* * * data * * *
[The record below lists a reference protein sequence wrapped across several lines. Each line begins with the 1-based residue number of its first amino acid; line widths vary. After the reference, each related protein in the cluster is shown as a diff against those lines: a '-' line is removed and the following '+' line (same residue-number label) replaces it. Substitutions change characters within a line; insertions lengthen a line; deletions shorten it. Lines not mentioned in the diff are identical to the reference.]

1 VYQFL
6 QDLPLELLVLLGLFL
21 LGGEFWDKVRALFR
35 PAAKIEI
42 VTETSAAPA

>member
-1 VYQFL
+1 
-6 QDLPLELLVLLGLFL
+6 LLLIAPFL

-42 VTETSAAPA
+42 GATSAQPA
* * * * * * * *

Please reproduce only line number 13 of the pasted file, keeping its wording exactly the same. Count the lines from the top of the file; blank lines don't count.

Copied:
+42 GATSAQPA